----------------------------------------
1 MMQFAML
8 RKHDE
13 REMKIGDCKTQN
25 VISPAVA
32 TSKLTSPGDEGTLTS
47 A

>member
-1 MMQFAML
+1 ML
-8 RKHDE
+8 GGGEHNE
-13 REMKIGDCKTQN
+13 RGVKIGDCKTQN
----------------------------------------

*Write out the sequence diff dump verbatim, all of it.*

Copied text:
1 MMQFAML
8 RKHDE
13 REMKIGDCKTQN
25 VISPAVA
32 TSKLTSPGDEGTLTS
47 A

>member
-1 MMQFAML
+1 ML
-8 RKHDE
+8 GGGEHNE
-13 REMKIGDCKTQN
+13 RGVKIGDCKTQN